4 Important Guidelines for Giving Pay Increases

Share on LinkedIn Share on Facebook Share on Twitter Share on Google Plus Share this Page

4 Important Guidelines for Giving Pay Increases

Pay increases are an important part of a compensation system as they aim to reward employees based on their performance achievements, but your organization should make sure you follow these four important guidelines when administering pay increases.

1. Base pay increases on your performance management and goal setting processes.

Pay increase practices should be aligned with not only your organizational culture and best practices for your organizational size and industry, but they also should align with your organization's performance management and goal setting processes to make sure that variations in employee performance are measured accurately and fairly rewarded.

In order to do this, a well-established and quality performance management system must be in place as you will need to determine what performance levels constitute average and outstanding performance, and what level of pay increase should be awarded given the performance level.

Similarly, if goal setting is used, you need to decide whether meeting goals and objectives should earn an average increase or above average increase, whether exceeding goals and objectives should earn an above-average increase, and so on.

These decisions should be made with your senior management team, and tools should be provided to managers to help them rate employees and determine increases. Typically, a chart of ratings with corresponding pay increase ranges (commonly referred to as a merit matrix) is developed to help guide the rating and pay increase process.

2. Differentiate levels of pay increases.

Differentiation of raises continues to be common particularly in for-profit organizations, but in general, companies seem to differentiate raises conservatively, typically with about a 2% difference between top, average, and bottom levels of performance. A simple approach of differentiating raises by 3-5 levels is common. For example, a rating of above average or satisfactory performance would result in a higher merit increase, while a rating of below average or satisfactory performance would result in a lower merit increase.

Organizations seeking to provide larger rewards to top performers can certainly differentiate increases more, however, this tends to be a riskier compensation decision that many organizations do not make. It may be a wise decision, however, to better reward high performing talent.

Some organizations continue to pay across the board and cost-of-living increases, particularly non-profit organizations, however, there continues to be a gradual move towards performance-based compensation in this sector.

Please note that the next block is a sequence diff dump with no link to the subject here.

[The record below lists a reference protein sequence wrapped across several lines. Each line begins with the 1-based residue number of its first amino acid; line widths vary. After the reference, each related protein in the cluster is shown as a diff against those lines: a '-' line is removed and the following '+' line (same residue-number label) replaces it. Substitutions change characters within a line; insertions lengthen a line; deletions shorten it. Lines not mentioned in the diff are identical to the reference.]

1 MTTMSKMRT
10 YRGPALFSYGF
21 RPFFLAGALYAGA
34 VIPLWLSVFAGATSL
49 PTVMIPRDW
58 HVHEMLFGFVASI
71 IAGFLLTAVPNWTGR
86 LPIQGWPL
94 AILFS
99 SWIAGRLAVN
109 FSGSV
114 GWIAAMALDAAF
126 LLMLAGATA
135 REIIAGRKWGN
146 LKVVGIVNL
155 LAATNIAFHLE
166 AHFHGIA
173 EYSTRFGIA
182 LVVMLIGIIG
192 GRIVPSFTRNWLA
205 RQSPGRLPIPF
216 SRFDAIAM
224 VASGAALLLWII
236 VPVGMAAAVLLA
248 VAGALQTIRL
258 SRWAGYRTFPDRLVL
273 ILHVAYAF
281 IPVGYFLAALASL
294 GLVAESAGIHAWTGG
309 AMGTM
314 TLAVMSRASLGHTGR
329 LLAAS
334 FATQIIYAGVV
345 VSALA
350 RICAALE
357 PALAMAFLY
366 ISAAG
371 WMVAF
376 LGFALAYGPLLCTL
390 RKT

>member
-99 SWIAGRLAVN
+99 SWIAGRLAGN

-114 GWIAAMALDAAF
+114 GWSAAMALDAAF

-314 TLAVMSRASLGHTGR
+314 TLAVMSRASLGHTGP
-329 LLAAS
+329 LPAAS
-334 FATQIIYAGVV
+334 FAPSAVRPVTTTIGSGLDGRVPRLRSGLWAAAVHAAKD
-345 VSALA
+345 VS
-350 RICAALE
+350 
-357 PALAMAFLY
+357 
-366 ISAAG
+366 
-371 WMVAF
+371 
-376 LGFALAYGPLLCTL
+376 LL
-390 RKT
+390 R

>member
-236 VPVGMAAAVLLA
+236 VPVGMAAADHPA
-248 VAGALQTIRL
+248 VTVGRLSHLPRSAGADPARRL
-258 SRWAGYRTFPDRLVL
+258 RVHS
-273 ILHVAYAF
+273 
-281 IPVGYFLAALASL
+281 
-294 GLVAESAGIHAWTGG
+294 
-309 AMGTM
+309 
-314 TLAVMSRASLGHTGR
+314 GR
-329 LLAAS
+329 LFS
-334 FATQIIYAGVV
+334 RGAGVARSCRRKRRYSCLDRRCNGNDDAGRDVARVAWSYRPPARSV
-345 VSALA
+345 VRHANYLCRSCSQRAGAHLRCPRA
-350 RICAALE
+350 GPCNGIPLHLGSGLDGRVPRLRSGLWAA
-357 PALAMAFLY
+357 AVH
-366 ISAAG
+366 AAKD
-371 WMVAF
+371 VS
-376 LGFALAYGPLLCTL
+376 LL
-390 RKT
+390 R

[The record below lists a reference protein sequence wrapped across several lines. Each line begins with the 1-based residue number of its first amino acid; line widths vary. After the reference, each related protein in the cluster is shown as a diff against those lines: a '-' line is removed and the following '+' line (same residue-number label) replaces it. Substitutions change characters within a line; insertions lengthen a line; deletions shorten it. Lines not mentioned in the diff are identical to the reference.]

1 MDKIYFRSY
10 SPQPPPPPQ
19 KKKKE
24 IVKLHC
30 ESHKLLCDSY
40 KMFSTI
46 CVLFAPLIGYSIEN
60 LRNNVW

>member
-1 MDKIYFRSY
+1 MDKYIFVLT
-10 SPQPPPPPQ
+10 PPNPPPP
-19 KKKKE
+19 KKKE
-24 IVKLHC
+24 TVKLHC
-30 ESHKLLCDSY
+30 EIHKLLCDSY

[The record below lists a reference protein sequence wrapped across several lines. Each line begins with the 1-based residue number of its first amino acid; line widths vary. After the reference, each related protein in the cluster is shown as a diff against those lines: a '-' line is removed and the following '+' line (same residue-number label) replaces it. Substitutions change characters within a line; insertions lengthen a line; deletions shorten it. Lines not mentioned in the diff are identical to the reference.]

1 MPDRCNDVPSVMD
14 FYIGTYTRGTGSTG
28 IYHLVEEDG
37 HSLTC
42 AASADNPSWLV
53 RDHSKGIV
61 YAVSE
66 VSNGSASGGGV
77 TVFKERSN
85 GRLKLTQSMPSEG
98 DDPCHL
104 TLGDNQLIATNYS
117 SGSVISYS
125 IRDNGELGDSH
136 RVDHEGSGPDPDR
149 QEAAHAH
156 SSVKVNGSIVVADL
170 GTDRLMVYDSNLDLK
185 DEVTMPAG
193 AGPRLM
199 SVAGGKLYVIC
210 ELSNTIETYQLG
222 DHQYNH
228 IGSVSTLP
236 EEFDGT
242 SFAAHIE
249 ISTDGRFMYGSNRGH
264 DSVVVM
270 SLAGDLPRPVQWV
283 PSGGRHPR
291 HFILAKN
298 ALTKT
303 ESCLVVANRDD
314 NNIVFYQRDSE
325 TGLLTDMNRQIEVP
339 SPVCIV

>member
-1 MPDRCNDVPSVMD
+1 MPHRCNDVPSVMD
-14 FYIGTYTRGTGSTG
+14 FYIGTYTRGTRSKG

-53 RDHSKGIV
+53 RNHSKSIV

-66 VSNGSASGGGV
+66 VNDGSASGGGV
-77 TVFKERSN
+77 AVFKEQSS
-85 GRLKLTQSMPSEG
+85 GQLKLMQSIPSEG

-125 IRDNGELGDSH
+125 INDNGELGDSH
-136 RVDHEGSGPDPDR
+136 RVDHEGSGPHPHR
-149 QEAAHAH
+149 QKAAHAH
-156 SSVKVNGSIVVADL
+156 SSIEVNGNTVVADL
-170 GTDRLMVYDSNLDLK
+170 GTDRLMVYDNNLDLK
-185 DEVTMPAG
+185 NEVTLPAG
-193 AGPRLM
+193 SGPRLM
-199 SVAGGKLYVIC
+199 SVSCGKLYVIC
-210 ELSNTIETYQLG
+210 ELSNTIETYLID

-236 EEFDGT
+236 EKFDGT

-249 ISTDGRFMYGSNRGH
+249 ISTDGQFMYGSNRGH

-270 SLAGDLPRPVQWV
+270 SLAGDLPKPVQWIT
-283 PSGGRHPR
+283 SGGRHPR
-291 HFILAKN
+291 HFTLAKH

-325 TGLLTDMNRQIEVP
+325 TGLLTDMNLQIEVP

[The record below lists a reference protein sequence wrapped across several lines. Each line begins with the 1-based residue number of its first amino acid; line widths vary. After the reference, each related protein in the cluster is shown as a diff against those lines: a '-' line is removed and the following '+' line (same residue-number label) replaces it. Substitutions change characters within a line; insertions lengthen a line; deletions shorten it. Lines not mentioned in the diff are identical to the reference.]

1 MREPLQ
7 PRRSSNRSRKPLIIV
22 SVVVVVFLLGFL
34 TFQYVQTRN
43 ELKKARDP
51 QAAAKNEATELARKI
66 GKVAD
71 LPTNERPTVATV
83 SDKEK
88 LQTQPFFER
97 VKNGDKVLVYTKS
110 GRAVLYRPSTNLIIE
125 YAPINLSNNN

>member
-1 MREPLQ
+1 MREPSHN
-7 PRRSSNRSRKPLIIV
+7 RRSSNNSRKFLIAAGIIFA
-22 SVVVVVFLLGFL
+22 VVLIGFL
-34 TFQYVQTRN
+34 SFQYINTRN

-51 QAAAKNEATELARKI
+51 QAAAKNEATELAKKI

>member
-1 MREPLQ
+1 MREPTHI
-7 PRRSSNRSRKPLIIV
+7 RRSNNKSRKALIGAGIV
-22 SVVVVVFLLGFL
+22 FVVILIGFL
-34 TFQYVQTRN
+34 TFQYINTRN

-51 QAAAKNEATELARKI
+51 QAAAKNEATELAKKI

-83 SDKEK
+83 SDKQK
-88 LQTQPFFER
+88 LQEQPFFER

3. Communicate pay increase decisions.

Communicating pay increases requires openness and transparency. Employees should understand the pay system, the organization's philosophy to award pay increases based on performance, and how pay increases are determined—such as through achieving certain performance ratings or clear goals and objectives.

Communicating the reasons why employees are receiving the increase and making sure that top performers understand that they receive a differentiated and higher increase are especially important in communicating increases.

Because increases for top performers tend to have only modest differentiation in practice, the message sent to top performers in communicating pay increases is especially crucial.

4. If you can pay increases, provide them.

With health care costs rising and other economic factors influencing employers' ability to provide regular and pay increases, the question often emerges as to whether or not to provide pay increases among organizations.

It's always a good practice to provide increases when you are able, and ideally, every year. Regular pay increases not only help keep employees' pay at market, but they are important in retaining employees—especially your best ones.

Compensation frequently emerges as a driver of retention in our research, and when pay increases aren't provided regularly, it affects job satisfaction.


Although pay increase budgets tend to be tighter now than they have in past years, it continues to be important for organizations to make investments in staff raises, base those increases on important company factors like performance management and goal setting, differentiate increases based on performance, and effectively communicate pay increase decisions. Pay increases are an invaluable reward for your workforce.

Compensation & Benefits Consulting

Compensation & Benefits Consulting

ERC offers a variety of compensation and benefits consulting services including competitive market pay analysis, salary structure design, total rewards strategy, variable pay design, and more!

Get Started Today

Pingbacks and trackbacks (1)+